Austin Barnes (C, Los Angeles Dodgers) – 1-2, 2 R, RBI, 3 BB. If you’re looking around for a replacement catcher, Barnes is worthy of consideration thanks to his high walk rates and ability to chip in four to six steals. He’s getting more playing time than many thought he would after the Dodgers signed Russell Martin and, while batting eighth doesn’t hep a guy score runs or drive people in, he also can bat better than .240 and give you eight HR on the year. It sounds sad, but that’s just fine for a second catcher.
Photo by Shelley Lipton/Icon Sportswire
Dansby was only at 6 because donaldson was out and ozzie was leading off against a lefty. Great post. Would you consider dropping voit in a 12 team h2h mixed daily moves league where i just have 1b with 2 utils and no MI or CI? I have petey alonso then guys like yandy, ozzie, moncada, and bregman for the utils.
Thanks TFAR! I don’t expect Dansby to stay in the 6 spot, but the fact they even were willing to put him there at all is a step in the right direction.
As for Voit, Yandy is probably the one at the bottom for me in that group if one if you have to cut one. I like Yandy and he’s an exciting player, but the playing time is a big concern, and owning part-time players is really tough to do in a 12-teamer. All that said, I’d be wondering who you’re adding over one of these days.
Safe to drop voit for Diaz in a dynasty?
It’s a fair question, but I probably wouldn’t. Playing time is still very cloudy in Tampa, and Voit is batting in the heart of the Yankee order. It’s worth keeping an eye on, but Voit’s upside is too great to cut for Yandy (who I do like). Yandy is more of a top 200 guy — so if you wanted to cut Jesse Winker, Lourdes Gurriel Jr., Wilmer Flores — go for it.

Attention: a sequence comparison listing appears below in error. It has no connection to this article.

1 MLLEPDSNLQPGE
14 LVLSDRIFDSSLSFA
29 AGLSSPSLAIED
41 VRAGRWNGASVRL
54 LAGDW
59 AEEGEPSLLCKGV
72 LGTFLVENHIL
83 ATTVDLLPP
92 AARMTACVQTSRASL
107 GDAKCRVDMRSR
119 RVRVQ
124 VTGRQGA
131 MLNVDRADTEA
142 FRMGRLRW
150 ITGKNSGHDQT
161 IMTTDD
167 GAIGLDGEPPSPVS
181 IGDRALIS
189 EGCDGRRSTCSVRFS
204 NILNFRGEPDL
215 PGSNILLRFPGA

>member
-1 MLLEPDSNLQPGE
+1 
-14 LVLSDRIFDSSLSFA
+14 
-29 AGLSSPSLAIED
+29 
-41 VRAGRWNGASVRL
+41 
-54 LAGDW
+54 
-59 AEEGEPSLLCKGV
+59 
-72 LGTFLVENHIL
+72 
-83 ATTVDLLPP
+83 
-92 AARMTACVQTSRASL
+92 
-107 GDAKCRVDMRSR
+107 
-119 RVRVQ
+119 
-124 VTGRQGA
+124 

Who do you like more ROS Swanson or Paul Dejong? Points league where K’s count
Gimme DeJong by a pretty safe margin. In a points league, the 10ish SBs that Swanson can provide don’t matter much — I’d much rather have DeJong’s power and ribbies. Also, in a points league, batting order is critical, as more PAs means more opportunities to score points. DeJong has hit 3rd in 8 of his 9 starts, while Swanson has hit 8th in 8 of his 9 starts.
You’re more than welcome! Keep the questions coming.
Thoughts on dropping Profar for Vogelbach in a 10-team, OBP league? Or is there a better add drop here?
It’s hard to say without knowing every single guy on your roster, but I am OK with this. Profar’s value is mostly in deeper formats where his eligibility is an asset because the free agent pool in those leagues is fairly devoid of talent. In a 10-teamer, you don’t need Profar much because the waiver wire contains all you need at most positions. In shallow formats, I prefer to pass on the safe-but-mundane guys for a chance on the risky-but-special. Bats like Profar will always be available on your wire, but Vogelbach’s upside is much more interesting. I’d make the move, but if it doesn’t pan out, be ready for the next gamble. The waiver wire is your friend!
Thank you Scott, appreciate you interacting! How about dropping Nimmo for Diaz? Sent you my lineup on Twitter DM.